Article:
Oktober 19. 2020

ESG in UK public procurement: taking social value seriously



  • Procurement Policy Note ("PPN") 06/20 requires key environmental, social and governance ("ESG") related themes to be evaluated expressly in all UK central government procurement from 1 January 2021, through the use of a 'social value model'. A minimum weighting of 10% must be given to ESG objectives in each procurement.
  • This applies to all contracts awarded by UK central government departments, their executive agencies and non-departmental public bodies that are regulated by the Public Contracts Regulations 2015 ("PCRs 2015").
  • Prospective bidders must evaluate the extent to which they can deliver the stated ESG objectives in each procurement:
    • bidders unable to demonstrate or verify ESG elements when submitting tenders will face significant disadvantages when competing for public contracts awarded by UK central government given the significant weight (at least 10%) which will be afforded to such factors; and
    • bidders that exaggerate or misrepresent their existing ESG credentials may be subject to severe penalties under the PCRs 2015, including potentially exclusion from relevant tender processes for three years.
  • PPN 06/20 complements – and (arguably) even goes further than – global legislative efforts to promote greater ESG monitoring and compliance within private organisations, especially when bidding for public contracts.

Promoting ESG values in public procurement: PPN 06/20

In September 2020, the UK Government published 'PPN 06/20 - taking account of social value in the award of central government contracts': this seeks to promote ESG values through procurement processes conducted by central government.

In these uncertain times, it is not uncommon to see another PPN proposing a major shift in the UK procurement landscape.  However, unlike other PPNs relating to short-term responses to the COVID-19 crisis, PPN 06/20 (in addition to addressing COVID-19 recovery) points towards lasting and systemic change to the assessment of tenders under the UK public procurement regime.

The 'social value model' in PPN 06/20 is divided into five broad themes, each containing one or more policy outcomes to be achieved that must be evaluated expressly through specific ESG objectives:

1. COVID-19 recovery

  • Help local communities to manage and recover from the impact of COVID-19

2. Tackling economic inequality

  • Create new businesses, new jobs and new skills
  • Increase supply chain resilience and capacity

3. Fighting climate change

  • Effective stewardship of the environment

4. Equal opportunity

  • Reduce the disability employment gap
  • Tackle workforce inequality

5. Wellbeing

  • Improve health and wellbeing
  • Improve community integration

Detailed guidance on the precise application of the social value model will be issued in due course, which is to be welcomed given the high-level nature of PPN 06/20.

PPN 06/20 sits alongside and reinforces a number of other UK legislative and policy initiatives (including the PCRs 2015 themselves) to promote ESG values, including:

  • PPN 09/16 – Procuring Growth Balanced Scorecard
    PPN 09/16 applies to all UK central government construction, infrastructure and capital investment procurements valued over £10m: it encourages contracting authorities to assess strategic themes and critical success factors – many of which echo the social value considerations of PPN 06/20 – while also encouraging participation by SMEs and (so-called) Voluntary, Community and Social Enterprise Organisations ("VCSEs").  The UK Government's guidance on the model Balanced Scorecard will be updated to reflect the social value model established by PPN 06/20.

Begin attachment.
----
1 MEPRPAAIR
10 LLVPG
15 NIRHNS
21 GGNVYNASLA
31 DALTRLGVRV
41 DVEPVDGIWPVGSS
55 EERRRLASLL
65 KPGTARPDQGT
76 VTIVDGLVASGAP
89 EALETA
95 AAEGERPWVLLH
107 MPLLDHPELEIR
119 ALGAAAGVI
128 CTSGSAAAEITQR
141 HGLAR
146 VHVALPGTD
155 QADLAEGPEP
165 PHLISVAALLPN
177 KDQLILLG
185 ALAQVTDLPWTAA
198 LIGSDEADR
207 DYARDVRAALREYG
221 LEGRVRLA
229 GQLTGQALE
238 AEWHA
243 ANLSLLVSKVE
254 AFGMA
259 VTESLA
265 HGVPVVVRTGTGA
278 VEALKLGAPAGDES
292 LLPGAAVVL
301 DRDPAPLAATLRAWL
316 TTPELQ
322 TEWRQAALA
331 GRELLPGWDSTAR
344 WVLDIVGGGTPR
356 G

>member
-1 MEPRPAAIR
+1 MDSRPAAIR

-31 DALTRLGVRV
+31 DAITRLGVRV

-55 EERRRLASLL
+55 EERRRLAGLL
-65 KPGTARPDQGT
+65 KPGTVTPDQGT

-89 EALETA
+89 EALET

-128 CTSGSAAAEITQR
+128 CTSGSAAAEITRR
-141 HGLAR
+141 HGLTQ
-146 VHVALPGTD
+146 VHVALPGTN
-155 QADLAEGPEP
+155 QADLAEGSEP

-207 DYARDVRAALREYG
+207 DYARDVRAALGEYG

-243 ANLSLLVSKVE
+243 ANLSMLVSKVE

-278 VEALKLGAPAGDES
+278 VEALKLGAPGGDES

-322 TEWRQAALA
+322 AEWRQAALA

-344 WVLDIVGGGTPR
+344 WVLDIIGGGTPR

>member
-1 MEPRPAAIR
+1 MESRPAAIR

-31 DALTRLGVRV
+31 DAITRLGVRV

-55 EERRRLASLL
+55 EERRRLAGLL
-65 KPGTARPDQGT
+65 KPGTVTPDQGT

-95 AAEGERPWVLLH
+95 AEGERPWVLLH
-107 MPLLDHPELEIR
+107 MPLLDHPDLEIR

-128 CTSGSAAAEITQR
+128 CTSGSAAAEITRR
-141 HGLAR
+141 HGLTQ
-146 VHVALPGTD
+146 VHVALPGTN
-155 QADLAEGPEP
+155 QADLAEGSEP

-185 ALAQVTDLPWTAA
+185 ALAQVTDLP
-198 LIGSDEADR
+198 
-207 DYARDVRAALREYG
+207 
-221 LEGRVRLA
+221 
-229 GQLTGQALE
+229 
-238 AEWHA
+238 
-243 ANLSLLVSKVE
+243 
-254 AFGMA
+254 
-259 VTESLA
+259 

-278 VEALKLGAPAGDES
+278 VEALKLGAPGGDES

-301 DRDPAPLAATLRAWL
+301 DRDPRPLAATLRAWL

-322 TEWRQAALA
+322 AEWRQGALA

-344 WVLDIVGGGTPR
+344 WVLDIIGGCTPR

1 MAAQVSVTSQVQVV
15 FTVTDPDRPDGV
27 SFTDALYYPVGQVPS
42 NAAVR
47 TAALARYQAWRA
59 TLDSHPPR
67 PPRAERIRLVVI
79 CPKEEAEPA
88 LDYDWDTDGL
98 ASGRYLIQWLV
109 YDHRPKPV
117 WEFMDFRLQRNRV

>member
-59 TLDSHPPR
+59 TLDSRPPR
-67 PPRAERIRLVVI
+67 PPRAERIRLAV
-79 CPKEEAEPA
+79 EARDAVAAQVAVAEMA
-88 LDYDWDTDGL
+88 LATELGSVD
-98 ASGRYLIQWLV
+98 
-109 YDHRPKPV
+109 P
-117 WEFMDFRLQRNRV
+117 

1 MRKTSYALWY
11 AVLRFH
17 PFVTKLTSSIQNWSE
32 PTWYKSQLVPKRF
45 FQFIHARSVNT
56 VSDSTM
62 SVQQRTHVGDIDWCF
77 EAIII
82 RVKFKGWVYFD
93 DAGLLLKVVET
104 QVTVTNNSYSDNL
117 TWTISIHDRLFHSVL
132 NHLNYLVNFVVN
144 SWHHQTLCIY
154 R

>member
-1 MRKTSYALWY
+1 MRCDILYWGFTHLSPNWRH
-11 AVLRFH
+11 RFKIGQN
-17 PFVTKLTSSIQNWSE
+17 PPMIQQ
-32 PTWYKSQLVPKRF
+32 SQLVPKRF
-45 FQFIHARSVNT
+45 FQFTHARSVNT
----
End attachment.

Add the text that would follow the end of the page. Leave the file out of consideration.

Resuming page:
• Public Services (Social Value) Act 2012 ("PSSVA 2012")
    The PSSVA 2012 mandates all UK contracting authorities (i.e. not limited to central government) to "consider" at the pre-tender stage how the procurement may improve relevant social, environmental and economic well-being, how such improvement might be secured and whether a consultation is required.1  However, as acknowledged in PPN 06/20 itself, this legislative obligation merely to consider such objectives may not yield meaningful results absent a stricter requirement such as that required by the social value model.

The 'social value model' forms part of the UK Government's review of ESG in government procurement; it launched a consultation in March 2019 and published its response on 24 September 2020.  Given that most of the 245 respondents to the consultation were VCSEs and SMEs, it is perhaps not surprising that 46% of respondents expressed concern that the new social value framework may create barriers to bidding, particularly for SMEs and VCSEs.  The UK Government has responded by committing to a "comprehensive training programme" and to publishing guidance on:

  • ensuring a consistent approach is taken throughout central government procurement;
  • evaluating the qualitative nature of social value, rather than purely on volume or quantity;
  • ensuring metrics are clearly linked to bidders’ proposals for a particular contract rather than general corporate policies; and
  • structuring procurement to enable consortia bidding and engagement with mutuals / charities.

Potential effects on suppliers – comply to compete

PPN 06/20 therefore reflects a more prescriptive approach from a government seeking to drive a sea-change in how both contracting authorities and private entities approach public procurement: it prescribes a minimum weighting of 10% out of the total score in the procurement to be attributed to ESG objectives, and expressly allows contracting authorities to go further where justified.  Given the broad scope of the policy outcomes set out in the social value model, the relevant UK contracting authorities are clearly being afforded a wide discretion to justify higher weightings if they so desire.